Yeah. I mean, our goal would be that too , if we could grow at a rate of about 2000 a year, right. That would be, that would be great. Um, I can tell you right now, we're in the middle of an exam application window. It closes in two weeks. And , um, we've had , uh , well over a thousand registered exam coming up in October. So we've far exceeded our goal for the year. Um, so it seems to be going in the right direction. I also think that , um, with COVID, you know, people are just more aware of their health and , uh, people are making career changes. I mean, I've read a lot of articles about people just saying, you know, I want to do what I've always wanted. So we have a lot of people coming into the industry right now. And I think that it will take time to train them up to where they need to be before they're eligible to sit for the exam. So, you know, we could, we could see a little dip, but I , I don't, I don't think if we do see a dip, I don't think it's a longterm dip. I think it's just take good to take time to kind of get everybody to where they need to be, to be eligible. So I feel hopeful about the future, you know?

Speaker 1:

Yeah. We just do super exciting and the more credibility these things have, the, the broader, the opportunities are going to be for everybody. Yep . All right . So wrap up question. Anything I have not asked, what should I have asked? What do you like, why is it he asked this question that would help people out there, either employers trying to figure this out, coaches trying to figure out next steps or future coaches that are saying, I am looking for more advice And you get any, or all of those,

Speaker 2:

Everything goes, you've hit employment. You hit the importance of standards. Um, I think one thing you didn't ask was, you know, who's on our board, the board

Speaker 1:

Of directors,

Speaker 2:

Because I think that matters, right. Our nonprofit , I think that's another thing we actually didn't. We didn't touch on the fact that we are a nonprofit . Um, we are a 5 0 1 C6 and , uh, we're overseen by a board of directors. So that board of directors is , is really interesting because there's subject matter experts. Um, and then some of them also come from approved training programs that have been in the industry for a very long time, so they understand the entire landscape. Um, but then we also have like a physician or actually have two physicians who are on our board, which is awesome. And then we have a couple members , um , from the national board of medical examiners who are on our board. So yeah. So I think that's the only thing we didn't talk about. And , um, you know, I always like to give a shout out to this team because they, again are doing something that's never been done before and they don't operate like a typical board, which might be the expectation might be one to three hours a month for them it's hours and hours and hours a month to get this airplane. Well, it's already in flight. We just have to.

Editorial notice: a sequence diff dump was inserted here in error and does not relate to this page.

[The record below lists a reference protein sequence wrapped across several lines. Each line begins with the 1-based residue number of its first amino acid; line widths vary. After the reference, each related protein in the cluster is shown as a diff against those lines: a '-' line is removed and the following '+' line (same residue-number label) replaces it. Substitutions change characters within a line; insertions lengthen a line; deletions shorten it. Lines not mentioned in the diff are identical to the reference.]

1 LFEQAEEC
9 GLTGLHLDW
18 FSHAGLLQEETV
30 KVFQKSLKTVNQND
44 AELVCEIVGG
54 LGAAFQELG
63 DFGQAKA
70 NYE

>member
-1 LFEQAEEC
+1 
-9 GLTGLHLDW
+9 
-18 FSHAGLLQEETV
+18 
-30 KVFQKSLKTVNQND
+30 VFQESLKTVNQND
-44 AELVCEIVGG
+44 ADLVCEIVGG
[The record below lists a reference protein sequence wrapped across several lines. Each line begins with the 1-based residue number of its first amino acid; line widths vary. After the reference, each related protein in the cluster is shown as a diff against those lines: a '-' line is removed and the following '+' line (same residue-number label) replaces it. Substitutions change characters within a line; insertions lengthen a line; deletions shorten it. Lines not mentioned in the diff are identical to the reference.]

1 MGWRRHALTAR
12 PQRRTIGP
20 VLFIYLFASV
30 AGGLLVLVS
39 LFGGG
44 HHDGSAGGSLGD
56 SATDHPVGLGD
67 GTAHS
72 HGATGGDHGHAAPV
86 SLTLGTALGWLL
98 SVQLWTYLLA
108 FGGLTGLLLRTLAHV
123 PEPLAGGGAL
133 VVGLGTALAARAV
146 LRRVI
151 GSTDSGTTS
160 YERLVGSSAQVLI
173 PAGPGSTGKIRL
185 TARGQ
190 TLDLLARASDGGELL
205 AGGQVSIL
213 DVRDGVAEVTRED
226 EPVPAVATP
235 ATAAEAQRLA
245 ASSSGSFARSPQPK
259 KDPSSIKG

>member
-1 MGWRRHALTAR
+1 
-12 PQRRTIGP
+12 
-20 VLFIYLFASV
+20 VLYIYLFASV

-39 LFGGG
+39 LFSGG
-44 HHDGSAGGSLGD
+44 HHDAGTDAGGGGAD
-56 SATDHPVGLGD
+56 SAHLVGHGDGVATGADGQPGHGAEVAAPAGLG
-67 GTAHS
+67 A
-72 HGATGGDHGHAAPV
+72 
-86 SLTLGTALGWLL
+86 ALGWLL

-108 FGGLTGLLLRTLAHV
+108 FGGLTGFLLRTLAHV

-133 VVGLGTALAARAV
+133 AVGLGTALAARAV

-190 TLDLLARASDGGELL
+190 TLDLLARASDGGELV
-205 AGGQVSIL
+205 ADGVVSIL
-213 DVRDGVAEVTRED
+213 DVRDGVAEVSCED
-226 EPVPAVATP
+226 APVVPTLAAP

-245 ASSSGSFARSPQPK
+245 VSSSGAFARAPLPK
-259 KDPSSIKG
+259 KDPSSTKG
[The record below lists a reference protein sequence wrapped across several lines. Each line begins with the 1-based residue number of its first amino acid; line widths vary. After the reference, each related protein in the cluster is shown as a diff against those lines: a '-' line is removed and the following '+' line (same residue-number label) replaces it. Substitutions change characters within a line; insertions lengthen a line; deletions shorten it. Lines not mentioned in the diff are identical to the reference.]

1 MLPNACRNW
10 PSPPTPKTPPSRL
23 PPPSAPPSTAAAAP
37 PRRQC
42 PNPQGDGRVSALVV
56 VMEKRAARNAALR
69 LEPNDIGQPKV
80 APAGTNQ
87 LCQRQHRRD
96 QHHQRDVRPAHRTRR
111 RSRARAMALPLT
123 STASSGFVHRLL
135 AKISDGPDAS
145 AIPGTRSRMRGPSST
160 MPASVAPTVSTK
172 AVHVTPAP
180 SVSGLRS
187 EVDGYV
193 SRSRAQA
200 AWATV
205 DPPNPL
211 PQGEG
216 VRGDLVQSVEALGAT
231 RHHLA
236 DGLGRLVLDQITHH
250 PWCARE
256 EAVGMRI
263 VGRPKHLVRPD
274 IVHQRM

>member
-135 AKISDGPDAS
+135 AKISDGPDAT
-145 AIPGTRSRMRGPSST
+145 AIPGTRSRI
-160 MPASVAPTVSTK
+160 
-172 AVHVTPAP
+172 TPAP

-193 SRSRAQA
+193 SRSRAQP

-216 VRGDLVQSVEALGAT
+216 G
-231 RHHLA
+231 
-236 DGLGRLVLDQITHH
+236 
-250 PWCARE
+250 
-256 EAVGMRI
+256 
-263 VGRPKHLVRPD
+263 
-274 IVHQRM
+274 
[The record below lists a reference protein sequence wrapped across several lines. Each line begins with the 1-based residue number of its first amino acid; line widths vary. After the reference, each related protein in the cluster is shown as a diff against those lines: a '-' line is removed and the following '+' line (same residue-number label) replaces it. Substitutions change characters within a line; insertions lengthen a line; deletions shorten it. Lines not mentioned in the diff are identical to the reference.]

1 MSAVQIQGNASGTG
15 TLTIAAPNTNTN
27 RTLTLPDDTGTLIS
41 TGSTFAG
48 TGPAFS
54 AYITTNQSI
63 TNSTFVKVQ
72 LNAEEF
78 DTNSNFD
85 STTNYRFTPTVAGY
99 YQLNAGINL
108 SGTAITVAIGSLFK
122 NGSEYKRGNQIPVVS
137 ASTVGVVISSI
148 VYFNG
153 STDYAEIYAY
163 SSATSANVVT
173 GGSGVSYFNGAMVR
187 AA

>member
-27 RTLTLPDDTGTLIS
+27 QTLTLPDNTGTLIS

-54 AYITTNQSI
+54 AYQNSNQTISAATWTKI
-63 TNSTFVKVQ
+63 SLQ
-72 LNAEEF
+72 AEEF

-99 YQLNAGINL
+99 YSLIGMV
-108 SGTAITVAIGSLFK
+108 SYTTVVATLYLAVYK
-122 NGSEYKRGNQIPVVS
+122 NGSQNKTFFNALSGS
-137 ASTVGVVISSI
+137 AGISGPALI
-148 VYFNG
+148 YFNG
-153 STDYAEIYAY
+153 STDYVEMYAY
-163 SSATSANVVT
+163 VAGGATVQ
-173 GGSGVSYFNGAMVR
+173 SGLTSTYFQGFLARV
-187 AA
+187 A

Speaker 1:

Yeah, yeah, no, that's huge. I'm glad you mentioned that they are doing great work and they're doing it on their own time, in the midst of everything else they have going. So that was a valuable shout out. Well, Leanne as always so fun, great stuff really appreciate it. We'll have links to the MBH CBC website. So follow up on that, but thank you for joining us. This is great.

Speaker 2:

Yeah . Thank you so much for having me. It's fine .

Speaker 1:

Thanks for tuning into the number one podcast for health and wellness coaching, a huge thank you to Leanne Webster for joining us for the third time, we are so grateful. She kind of comes on and gives us , uh , an annual update on the state of health and wellness coaching. And it's always so valuable. If you're looking for additional information, please feel free to reach out to us [email protected] or there are plenty of additional resources on the website. It's catalyst coaching institute.com, any time next week's episode, it's a hidden gem and we've dug into the archives and pulled out one of our most popular episodes of all time. Dr. Mark Mattson of Johns Hopkins, who is the most revered expert in the world on the subject of intermittent fasting. There's a lot of bologna, a lot of junk out there on this topic. And this evidence-based approach has clearly been a hit with listeners. Now it's time to be a catalyst on this journey of life, the chance to make a positive difference in this world while simultaneously improving our own lives, which is the essence of being a catalyst. This is Dr. Bradford Cooper of the catalyst coaching Institute. Make it a great rest of your week. And I'll speak with you soon on the next episode of the catalyst, health, wellness, and performance coaching podcast, or maybe [email protected] slash.